The Pinterest Black Friday Reveal

As we enter the initial push for the holidays (just as we’re coming down from our Halloween sugar high), retailers are getting shoppers geared up for Black Friday even earlier this year thanks to Pinterest. Home Improvement retailer Lowes is teasing its Black Friday deals in October on a dedicated Black Friday board with silhouettes of the items that’ll be on special (See here). You don’t have to wait until Black Friday to find out what they are either. Shoppers can visit the board on November 4 for their big reveal (though as of Oct 31, some of the items were already being revealed), which gives them over 3 weeks to plan their shopping trips without waiting on circulars or emails (Lowes begins its Black Friday online Thanksgiving morning at 4am). Lowes is quite active on Pinterest, particularly targeting its inspired, DYI female shopper, and has over 3.5 million followers. This approach is already garnering buzz among the shopping and Black Friday deal websites.

Macy’s is another retailer teasing its Black Friday Deals on Pinterest (See here). Though not as secretive as Lowe’s approach, it’s more of a sneak preview of fun sales to come.

For most shoppers, Black Friday is all about the hunt and scoring some amazing deals. Websites like and may not be mind blowing in terms of design, but they certainly garner traction with those shoppers wanting to be in the know about the sales as soon as possible. And as if there were any doubt, there is a Black Friday app, so cleverly called Black Friday App, that will let a user browse leaked and confirmed sales across major retailers as well as start a personal countdown clock to the big day. Yet with all this technology, retailers will still produce sales circulars because they know that for some shoppers, it’s not just about the sales and the hustle and bustle of the crowds, it’s about tradition. It’s about gathering around the circulars after an amazingly delicious Thanksgiving dinner to plan your route (or plan of attack) with your family/favorite shopper buddies to get the most out of your Black Friday.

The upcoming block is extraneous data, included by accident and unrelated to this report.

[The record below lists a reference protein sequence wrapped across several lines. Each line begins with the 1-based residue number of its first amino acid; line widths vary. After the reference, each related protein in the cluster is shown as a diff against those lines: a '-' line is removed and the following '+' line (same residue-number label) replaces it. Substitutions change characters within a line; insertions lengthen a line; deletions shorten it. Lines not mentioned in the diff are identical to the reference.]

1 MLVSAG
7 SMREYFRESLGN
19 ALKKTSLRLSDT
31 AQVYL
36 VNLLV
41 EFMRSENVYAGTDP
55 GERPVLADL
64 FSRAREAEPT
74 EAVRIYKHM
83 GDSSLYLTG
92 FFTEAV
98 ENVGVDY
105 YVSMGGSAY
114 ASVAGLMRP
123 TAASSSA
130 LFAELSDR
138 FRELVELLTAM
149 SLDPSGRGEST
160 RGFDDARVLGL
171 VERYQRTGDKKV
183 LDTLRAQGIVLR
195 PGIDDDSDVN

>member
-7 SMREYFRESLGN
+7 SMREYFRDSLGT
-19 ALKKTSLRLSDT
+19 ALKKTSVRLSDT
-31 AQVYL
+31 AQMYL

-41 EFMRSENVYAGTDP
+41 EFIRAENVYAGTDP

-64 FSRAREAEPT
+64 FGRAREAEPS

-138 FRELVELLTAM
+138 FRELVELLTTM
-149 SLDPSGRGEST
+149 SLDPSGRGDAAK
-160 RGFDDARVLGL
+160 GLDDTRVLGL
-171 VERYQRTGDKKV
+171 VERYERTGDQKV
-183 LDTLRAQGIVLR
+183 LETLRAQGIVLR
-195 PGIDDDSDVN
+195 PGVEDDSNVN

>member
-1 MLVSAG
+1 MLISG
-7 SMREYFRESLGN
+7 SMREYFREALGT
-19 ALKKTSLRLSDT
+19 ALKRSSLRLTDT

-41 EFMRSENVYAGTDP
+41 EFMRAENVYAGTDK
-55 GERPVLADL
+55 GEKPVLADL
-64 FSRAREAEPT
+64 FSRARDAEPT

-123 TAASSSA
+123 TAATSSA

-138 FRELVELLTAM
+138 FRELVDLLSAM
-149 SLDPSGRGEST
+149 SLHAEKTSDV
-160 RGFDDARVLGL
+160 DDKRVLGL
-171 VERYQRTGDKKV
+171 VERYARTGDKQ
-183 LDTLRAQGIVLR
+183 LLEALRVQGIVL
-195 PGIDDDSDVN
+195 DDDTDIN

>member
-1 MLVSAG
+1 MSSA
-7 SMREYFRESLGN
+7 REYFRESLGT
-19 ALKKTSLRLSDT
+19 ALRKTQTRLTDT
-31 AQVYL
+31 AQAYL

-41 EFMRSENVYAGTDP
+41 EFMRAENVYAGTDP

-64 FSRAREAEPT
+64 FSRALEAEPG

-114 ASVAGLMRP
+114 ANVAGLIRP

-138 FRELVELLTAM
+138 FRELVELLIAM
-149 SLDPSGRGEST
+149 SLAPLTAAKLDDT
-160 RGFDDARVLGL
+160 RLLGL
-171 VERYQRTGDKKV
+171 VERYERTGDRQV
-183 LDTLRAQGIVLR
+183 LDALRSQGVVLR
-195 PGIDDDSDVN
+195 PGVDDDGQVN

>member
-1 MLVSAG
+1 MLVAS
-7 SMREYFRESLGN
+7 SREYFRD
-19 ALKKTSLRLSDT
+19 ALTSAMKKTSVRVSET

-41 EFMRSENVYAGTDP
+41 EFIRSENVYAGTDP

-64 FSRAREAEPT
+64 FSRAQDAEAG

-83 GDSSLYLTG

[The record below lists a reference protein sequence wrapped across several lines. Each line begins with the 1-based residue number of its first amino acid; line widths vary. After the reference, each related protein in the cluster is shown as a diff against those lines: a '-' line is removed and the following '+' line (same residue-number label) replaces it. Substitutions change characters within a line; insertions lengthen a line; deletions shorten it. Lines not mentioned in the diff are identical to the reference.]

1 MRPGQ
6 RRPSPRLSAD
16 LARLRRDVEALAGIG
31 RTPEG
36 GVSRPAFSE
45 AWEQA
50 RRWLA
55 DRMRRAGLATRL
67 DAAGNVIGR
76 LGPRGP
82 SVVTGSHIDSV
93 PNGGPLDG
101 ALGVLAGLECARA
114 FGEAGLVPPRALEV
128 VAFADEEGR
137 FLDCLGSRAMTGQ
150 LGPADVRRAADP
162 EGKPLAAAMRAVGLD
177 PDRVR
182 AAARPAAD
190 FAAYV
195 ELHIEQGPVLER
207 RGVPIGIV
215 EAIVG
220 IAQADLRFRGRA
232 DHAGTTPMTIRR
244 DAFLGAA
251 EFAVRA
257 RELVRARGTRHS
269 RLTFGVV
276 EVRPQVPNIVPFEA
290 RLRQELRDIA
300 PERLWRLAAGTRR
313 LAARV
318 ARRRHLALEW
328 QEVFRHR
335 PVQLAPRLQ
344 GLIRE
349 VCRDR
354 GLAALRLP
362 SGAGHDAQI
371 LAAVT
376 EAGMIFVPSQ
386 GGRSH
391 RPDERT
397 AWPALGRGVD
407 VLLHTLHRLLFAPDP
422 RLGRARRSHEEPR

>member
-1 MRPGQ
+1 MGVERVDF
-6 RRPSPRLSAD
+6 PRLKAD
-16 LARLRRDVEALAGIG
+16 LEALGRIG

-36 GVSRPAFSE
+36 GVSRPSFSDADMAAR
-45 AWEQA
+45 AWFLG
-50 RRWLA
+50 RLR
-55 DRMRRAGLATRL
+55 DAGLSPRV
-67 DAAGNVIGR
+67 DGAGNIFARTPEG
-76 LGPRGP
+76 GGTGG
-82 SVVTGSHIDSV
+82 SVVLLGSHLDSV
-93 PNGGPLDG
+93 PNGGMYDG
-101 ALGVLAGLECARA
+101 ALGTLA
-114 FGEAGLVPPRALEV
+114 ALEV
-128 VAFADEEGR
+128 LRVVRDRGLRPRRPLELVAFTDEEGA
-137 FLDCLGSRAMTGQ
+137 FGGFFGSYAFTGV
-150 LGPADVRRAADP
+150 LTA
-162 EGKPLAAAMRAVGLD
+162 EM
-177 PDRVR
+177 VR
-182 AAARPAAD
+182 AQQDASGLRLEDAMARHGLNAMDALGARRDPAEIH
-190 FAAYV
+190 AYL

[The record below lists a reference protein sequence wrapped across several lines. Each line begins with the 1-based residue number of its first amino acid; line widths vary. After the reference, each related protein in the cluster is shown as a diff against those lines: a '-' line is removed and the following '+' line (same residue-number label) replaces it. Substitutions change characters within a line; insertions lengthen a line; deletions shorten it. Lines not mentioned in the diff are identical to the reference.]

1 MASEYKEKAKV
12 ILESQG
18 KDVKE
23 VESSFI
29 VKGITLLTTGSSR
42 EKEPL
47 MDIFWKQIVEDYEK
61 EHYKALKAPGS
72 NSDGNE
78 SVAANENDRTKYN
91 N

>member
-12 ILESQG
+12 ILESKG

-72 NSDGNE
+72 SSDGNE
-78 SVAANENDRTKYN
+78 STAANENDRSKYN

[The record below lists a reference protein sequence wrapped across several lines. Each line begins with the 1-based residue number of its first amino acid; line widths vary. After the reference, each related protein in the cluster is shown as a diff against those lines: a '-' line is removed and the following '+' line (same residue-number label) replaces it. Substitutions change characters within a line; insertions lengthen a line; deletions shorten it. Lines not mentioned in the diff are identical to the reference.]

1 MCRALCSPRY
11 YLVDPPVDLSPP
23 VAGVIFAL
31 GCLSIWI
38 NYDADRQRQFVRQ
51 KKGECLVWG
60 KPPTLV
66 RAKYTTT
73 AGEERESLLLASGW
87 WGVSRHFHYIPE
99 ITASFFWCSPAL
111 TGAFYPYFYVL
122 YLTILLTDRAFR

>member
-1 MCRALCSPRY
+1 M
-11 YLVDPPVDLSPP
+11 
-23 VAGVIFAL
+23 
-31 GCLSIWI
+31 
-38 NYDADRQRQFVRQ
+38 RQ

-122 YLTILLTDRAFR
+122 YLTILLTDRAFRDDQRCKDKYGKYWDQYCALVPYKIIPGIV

So get ready–Black Friday is less than a month away!

Photo: Pinterest



Meet the Manfluencers

Results from a new survey by Midan Marketing showed that 47% of U.S. men now do most of the grocery shopping and cooking in their homes. Midan Marketing explains this number by looking at the impacts of the recession, which left many men underemployed or unemployed. After the recession, called the “mancession” because more men were affected than women, men started to find new roles in the household.